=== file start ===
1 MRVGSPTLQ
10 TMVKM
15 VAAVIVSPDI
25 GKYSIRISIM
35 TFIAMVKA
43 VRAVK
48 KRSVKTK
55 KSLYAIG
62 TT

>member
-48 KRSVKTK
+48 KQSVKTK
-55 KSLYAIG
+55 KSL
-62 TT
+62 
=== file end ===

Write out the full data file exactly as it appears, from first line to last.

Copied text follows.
1 MRVGSPTLQ
10 TMVKM
15 VAAVIVSPDI
25 GKYSIRISIM
35 TFIAMVKA
43 VRAVK
48 KRSVKTK
55 KSLYAIG
62 TT

>member
-48 KRSVKTK
+48 KQSVKTK
-55 KSLYAIG
+55 KSL
-62 TT
+62 